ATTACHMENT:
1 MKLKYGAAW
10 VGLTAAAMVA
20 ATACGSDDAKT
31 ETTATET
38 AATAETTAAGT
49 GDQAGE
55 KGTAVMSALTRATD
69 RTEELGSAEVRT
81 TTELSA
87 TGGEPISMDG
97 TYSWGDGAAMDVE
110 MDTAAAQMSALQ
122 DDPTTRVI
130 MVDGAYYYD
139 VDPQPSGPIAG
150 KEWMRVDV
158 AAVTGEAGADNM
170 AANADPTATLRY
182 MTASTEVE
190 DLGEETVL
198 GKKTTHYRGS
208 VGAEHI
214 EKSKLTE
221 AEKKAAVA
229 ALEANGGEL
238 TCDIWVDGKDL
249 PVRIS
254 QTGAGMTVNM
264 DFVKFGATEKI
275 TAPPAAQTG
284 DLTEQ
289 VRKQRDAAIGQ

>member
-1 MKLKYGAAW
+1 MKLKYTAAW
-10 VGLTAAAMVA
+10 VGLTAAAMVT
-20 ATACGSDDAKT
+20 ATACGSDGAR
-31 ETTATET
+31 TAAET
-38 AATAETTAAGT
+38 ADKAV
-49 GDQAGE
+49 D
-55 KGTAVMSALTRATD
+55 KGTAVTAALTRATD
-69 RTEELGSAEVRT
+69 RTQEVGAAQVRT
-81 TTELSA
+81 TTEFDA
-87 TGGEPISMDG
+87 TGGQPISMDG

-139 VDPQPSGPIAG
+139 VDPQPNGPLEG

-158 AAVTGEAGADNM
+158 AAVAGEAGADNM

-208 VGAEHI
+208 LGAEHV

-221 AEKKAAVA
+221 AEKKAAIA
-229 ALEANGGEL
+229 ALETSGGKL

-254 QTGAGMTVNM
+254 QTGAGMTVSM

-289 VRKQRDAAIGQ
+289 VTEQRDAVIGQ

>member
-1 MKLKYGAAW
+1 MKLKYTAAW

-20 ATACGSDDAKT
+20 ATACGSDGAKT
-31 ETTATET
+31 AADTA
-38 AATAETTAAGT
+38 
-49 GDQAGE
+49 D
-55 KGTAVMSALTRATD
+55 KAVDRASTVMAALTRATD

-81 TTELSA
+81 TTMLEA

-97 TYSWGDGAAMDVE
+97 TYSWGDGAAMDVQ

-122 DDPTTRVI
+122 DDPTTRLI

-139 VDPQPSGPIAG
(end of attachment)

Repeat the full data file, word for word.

1 MKLKYGAAW
10 VGLTAAAMVA
20 ATACGSDDAKT
31 ETTATET
38 AATAETTAAGT
49 GDQAGE
55 KGTAVMSALTRATD
69 RTEELGSAEVRT
81 TTELSA
87 TGGEPISMDG
97 TYSWGDGAAMDVE
110 MDTAAAQMSALQ
122 DDPTTRVI
130 MVDGAYYYD
139 VDPQPSGPIAG
150 KEWMRVDV
158 AAVTGEAGADNM
170 AANADPTATLRY
182 MTASTEVE
190 DLGEETVL
198 GKKTTHYRGS
208 VGAEHI
214 EKSKLTE
221 AEKKAAVA
229 ALEANGGEL
238 TCDIWVDGKDL
249 PVRIS
254 QTGAGMTVNM
264 DFVKFGATEKI
275 TAPPAAQTG
284 DLTEQ
289 VRKQRDAAIGQ

>member
-1 MKLKYGAAW
+1 MKLKYTAAW
-10 VGLTAAAMVA
+10 VGLTAAAMVT
-20 ATACGSDDAKT
+20 ATACGSDGAR
-31 ETTATET
+31 TAAET
-38 AATAETTAAGT
+38 ADKAV
-49 GDQAGE
+49 D
-55 KGTAVMSALTRATD
+55 KGTAVTAALTRATD
-69 RTEELGSAEVRT
+69 RTQEVGAAQVRT
-81 TTELSA
+81 TTEFDA
-87 TGGEPISMDG
+87 TGGQPISMDG

-139 VDPQPSGPIAG
+139 VDPQPNGPLEG

-158 AAVTGEAGADNM
+158 AAVAGEAGADNM

-208 VGAEHI
+208 LGAEHV

-221 AEKKAAVA
+221 AEKKAAIA
-229 ALEANGGEL
+229 ALETSGGKL

-254 QTGAGMTVNM
+254 QTGAGMTVSM

-289 VRKQRDAAIGQ
+289 VTEQRDAVIGQ

>member
-1 MKLKYGAAW
+1 MKLKYTAAW

-20 ATACGSDDAKT
+20 ATACGSDGAKT
-31 ETTATET
+31 AADTA
-38 AATAETTAAGT
+38 
-49 GDQAGE
+49 D
-55 KGTAVMSALTRATD
+55 KAVDRASTVMAALTRATD

-81 TTELSA
+81 TTMLEA

-97 TYSWGDGAAMDVE
+97 TYSWGDGAAMDVQ

-122 DDPTTRVI
+122 DDPTTRLI

-139 VDPQPSGPIAG